Have you ever gone into a situation thinking that you’re totally prepared, only to come out of it feeling like you are totally clueless? Unfortunately, I have experienced this more times than I would like to recount. This was especially the case when I started designing products for serviceability or design for repair. There are many factors to consider before you decide whether your product should be designed for serviceability, and you should take the time to consider their feasibility. If design for repair is your final decision then the bottom line is, you need to include features that make your product easy to service and troubleshoot. Since my initial design errors, I’ve learned how to optimise my design for serviceability. Here are some helpful tips.
1. Add Visual Indicators
Servicing electronics on-site can be overwhelming for a support team, especially the malfunction is causing a delay in critical operations. Having a few well-placed visual indicators, like LEDs or LCDs, can help the support team quickly hone in on the problem. You can use LEDs to indicate that the board is being powered, that the microcontroller is alive, or that the board is properly transmitting and receiving data.
2. Label your PCB
Your tech support team can be armed with the latest schematics, but if you are not labeling onboard components properly then they will spend a lot of time hunting for the right part. Use a system to designate components according to their module and make sure that silkscreen labels are placed next to the right components. You’ll also want to add meaningful labels beside designators for wire to board connections. Labels like “PC” easily tell technicians that a particular connector is connected to a PC. You’ll also want to add polarity signs like “+” and “-” when incoming wire connections are polarity sensitive.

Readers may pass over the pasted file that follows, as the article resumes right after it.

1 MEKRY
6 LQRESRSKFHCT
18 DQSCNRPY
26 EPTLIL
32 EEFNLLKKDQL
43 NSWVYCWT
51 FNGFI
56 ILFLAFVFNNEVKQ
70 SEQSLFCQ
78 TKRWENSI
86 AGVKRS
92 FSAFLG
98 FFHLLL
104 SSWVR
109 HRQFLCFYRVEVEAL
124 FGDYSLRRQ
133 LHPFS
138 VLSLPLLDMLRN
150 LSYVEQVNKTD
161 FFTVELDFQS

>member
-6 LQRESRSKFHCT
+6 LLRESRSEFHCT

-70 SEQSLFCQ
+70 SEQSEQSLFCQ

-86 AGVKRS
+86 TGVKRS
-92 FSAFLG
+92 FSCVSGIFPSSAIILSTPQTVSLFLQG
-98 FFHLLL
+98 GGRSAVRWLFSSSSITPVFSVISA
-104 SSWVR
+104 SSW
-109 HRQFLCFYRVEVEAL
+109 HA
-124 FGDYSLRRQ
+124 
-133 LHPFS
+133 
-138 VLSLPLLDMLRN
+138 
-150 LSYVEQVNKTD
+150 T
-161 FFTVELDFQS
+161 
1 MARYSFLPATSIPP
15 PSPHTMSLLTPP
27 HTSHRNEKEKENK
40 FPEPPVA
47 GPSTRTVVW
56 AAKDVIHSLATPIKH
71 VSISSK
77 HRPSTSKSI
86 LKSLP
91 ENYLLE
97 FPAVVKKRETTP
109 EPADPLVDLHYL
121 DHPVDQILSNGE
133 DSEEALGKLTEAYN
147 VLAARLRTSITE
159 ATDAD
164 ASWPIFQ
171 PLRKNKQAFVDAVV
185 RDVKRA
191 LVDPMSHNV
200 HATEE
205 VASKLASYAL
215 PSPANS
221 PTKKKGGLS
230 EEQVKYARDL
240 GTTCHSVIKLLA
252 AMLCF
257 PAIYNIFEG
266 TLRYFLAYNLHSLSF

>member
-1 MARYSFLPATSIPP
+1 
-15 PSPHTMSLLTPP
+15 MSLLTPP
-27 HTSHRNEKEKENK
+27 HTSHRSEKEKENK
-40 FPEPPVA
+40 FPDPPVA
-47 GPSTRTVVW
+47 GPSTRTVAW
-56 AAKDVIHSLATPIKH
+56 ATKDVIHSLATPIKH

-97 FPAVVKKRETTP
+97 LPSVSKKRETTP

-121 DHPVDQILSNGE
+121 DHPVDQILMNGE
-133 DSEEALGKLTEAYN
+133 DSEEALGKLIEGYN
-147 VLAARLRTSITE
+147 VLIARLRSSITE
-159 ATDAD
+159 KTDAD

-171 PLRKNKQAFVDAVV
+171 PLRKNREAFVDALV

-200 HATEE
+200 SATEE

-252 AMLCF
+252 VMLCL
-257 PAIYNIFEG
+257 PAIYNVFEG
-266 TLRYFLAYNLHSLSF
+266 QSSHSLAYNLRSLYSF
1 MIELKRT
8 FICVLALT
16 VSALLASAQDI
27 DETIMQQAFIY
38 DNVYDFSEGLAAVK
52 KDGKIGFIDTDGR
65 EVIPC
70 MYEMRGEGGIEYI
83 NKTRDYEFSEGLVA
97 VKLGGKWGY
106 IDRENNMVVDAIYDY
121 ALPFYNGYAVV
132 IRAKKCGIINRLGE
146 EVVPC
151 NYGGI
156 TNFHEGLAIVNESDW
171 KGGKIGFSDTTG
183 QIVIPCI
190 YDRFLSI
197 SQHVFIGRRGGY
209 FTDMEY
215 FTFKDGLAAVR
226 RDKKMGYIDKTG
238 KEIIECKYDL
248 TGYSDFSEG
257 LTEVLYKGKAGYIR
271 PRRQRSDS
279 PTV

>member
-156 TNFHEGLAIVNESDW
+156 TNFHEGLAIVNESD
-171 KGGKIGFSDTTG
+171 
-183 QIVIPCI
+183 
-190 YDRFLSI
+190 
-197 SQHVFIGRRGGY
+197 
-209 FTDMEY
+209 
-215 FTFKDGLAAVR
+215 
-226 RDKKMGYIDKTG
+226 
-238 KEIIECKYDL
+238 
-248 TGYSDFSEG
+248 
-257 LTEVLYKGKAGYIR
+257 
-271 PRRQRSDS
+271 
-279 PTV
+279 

3. Implement Error Logging Capability
You can’t neglect error logging when you are designing complicated embedded systems. In most cases, problems and bugs that escaped lab testing are difficult to track on site. Those problems are often triggered by a combination of variables and cannot be reproduced easily. To make matters worse, the system may have been reset by the time the support team attends to the problem. At the very least, a basic error logging mechanism that involves nonvolatile memories like electrically erasable programmable read-only memory (EEPROM) or Flash should be incorporated into the design. An error code is definitely better than making a wild guess when troubleshooting a problem.
Instead of hunting for a hardware or software bug, log the error when it occurs.
4. Ease Of Firmware Update
While this is really the responsibility of the firmware engineer, it helps to know that leaving the debugging pins after the prototyping phase can help the design team to sometimes run diagnostic test code on site when that appears the best way to locate bugs or perform on the field firmware update. In a more elegant method, adding a microSD card circuitry can allow firmware upgrade by merely inserting a card with the latest version of the firmware.
5. Use Pluggable Connectors
Often the best way to identify a problem is to isolate and rule out other possibilities. When you have tens of digital inputs connected to a PCB and you’re not sure which are the problematic ones, you need to systematically test them. Pluggable connectors allow the support technician to quickly remove a connection, instead of wasting time in screwing and unscrewing every single wire.
6. Mount components on IC Socket
There is a reason why certain components like optocouplers and serial communications chips are still available in the plastic dual in line (PDIP) packages. For applications where your PCB is connected to wires that are exposed to lighting strikes, the first components that come into contact with those wires often suffer the brunt of the strike. This is why opting for PDIP packages and placing components on IC sockets could save you the time of dismantling, desoldering and resoldering to replace the damaged components.
Use IC sockets for surge-prone components.
7. Ensure that your components are arranged properly
Proper component arrangement might seem intuitive to someone with experience, but it is good advice for less experienced engineers who are designing their first PCBs. This will help your technical support easily identify single components. Also, it is often a bad design practice to have your components strewn across your board. Remember to group connectors that belongs to the same module together. For example, you’ll want to have all the connectors for optocoupler inputs together in a sequence followed by relay outputs. The same applies to placing all the components for power module in a section and not having one or two parts in the analog sections.
Before you start to route your PCB, check if it is designed for serviceability. Professional PCB software, like Altium’s CircuitStudio, can help get you started designing your products for serviceability.
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